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Joe Biden’s China Trade Strategy Would Make U.S. More Like China

Joe Biden China Trade Strategy
Image: Creative Commons.

With the Biden administration’s China policy under wraps for months, no one quite knew what to expect from U.S. Trade Representative Katherine Tai’s speech at the Center for Strategic and International Studies. Leading up to Monday’s event, it sounded like she would use this opportunity to put China on notice.

Last week, Tai told Politico that “the Biden administration plans to ‘build on’ existing tariffs on billions of dollars in Chinese imports and confront Beijing for failing to fulfill its obligations under a Trump-brokered trade agreement.” However, the speech took a much more moderate tone. While Tai called for holding China accountable on its human rights record and industrial policies, she also advocated for a “durable coexistence.”

After a months-long review of China policy, the Biden administration has determined that the China Phase One Deal, signed by the Trump administration in January 2020, “did not meaningfully address the fundamental concerns that we have with China’s trade practices and their harmful impacts on the U.S. economy.”

According to Tai, the agreement failed to push for fundamental changes in Beijing’s state support for certain sectors of the economy, such as its steel, solar, and semiconductor industries.

Biden’s emerging China trade policy includes several positive steps. For starters, Tai announced that she will reinstate the exclusion process for products subject to Section 301 tariffs on imports from China. Tariffs of up to 25 percent remain on roughly two-thirds of U.S. imports from China. Earlier this year, the Biden administration stopped processing exclusion requests for non-medical products.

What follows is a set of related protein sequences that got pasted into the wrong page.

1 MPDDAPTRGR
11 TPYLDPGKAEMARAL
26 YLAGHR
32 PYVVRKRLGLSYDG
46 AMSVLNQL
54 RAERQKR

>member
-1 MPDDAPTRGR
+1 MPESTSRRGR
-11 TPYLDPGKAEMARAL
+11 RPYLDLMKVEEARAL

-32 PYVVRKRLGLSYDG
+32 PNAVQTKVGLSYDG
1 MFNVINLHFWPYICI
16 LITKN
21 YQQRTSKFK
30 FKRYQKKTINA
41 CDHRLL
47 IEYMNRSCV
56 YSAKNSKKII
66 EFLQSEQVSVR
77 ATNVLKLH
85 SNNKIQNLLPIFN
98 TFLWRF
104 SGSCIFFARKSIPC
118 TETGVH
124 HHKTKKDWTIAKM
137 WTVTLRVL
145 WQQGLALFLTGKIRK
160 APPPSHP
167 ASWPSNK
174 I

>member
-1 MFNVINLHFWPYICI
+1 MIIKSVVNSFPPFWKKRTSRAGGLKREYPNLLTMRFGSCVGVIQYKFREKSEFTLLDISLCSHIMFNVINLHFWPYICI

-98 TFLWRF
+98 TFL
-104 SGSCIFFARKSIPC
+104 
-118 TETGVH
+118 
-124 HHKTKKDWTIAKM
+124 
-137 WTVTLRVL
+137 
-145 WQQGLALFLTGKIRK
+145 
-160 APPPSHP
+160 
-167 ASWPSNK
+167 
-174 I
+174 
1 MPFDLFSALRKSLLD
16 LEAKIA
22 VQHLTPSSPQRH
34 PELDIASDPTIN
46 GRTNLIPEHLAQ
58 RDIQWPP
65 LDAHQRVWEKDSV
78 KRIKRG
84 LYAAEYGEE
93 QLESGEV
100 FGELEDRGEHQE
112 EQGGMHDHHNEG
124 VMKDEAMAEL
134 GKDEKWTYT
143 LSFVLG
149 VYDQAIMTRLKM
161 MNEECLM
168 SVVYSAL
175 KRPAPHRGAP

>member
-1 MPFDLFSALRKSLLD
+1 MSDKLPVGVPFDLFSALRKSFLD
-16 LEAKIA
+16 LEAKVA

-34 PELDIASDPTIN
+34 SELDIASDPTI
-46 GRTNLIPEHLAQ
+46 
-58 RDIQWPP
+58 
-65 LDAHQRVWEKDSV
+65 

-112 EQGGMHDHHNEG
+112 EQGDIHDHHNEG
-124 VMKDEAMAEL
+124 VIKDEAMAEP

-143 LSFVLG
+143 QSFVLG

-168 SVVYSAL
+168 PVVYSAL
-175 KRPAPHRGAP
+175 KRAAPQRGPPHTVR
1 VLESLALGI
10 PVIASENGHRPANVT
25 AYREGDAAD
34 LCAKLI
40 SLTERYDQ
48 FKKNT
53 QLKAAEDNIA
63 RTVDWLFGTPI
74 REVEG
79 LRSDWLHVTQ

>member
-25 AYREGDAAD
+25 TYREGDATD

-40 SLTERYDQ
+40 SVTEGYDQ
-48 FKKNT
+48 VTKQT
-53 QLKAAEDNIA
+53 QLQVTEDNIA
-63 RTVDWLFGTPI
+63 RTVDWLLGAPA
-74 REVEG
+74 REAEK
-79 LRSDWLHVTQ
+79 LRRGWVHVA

And, even before the speech, Tai had already made strides to lessen trade tensions with U.S. allies, primarily the United Kingdom and the European Union. Earlier this year, the administration signed an agreement to defer additional retaliatory measures in the decades-long dispute over aircraft subsidies with those countries.

Tai is also engaging in multilateral discussions on “market distortions and other unfair trade practices, such as the use of forced labor in the fisheries sector, and in global supply chains, including in Xinjiang.”

While these are good points, the administration could be doing more. The tariffs on imports from China are broad and have cost Americans an extra $106.8 billion in import taxes since 2018. Such costs weigh heavily on the economy as we try to recover from the pandemic-related economic downturn and rising inflation. Fear of “stagflation” is already rising among markets and central banks.

National security tariffs on steel and aluminum imports, much of which is applied to imports from key allies such as the UK, EU and Japan, also remain in effect. These tariffs have cost Americans $11.4 billion since 2018. A true multilateral response would not target our allies, especially with tariffs that claim the imports threaten national security.

While Tai did not repeat her earlier talk of building upon existing tariffs, Tai did vow that the U.S. would “defend – to the hilt – our economic interests.” It is unclear how that defense would take place, but tariffs, which are taxes on American families and businesses, should be a last resort.

Tai also used her Monday speech to advocate for increased government spending on infrastructure, and arguing that President Biden’s Build Back Better plan would somehow counter China’s ascendance. But trying to outspend China with American tax dollars is not a free market-driven response to this challenge. In fact, doing so will just make America more like China.

The administration should look first to non-tariff and free-market strategies for addressing any legitimate concerns they may have with Chinese competition.

A 2019 report by The Heritage Foundation highlighted seven mechanisms for targeting Chinese trade practices, including sanctioning Chinese companies that violate U.S. intellectual property laws and utilizing the Committee on Foreign Investment in the United States to address threats posed by Chinese investment in the U.S. Fully enforcing U.S. export control laws and laws prohibited goods made with forced labor should also be key priorities.

Finally, rather than instituting our own industrial policies, the government should focus on unleashing the power of America’s greatest comparative advantage: the free market. That means eliminating and lowering regulatory barriers, cutting taxes, and reining in government spending.

Tori K. Smith is the Jay Van Andel senior policy analyst in The Heritage Foundation’s Roe Institute for Economic Policy Studies.

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Tori K. Smith is the Jay Van Andel senior policy analyst in The Heritage Foundation’s Roe Institute for Economic Policy Studies.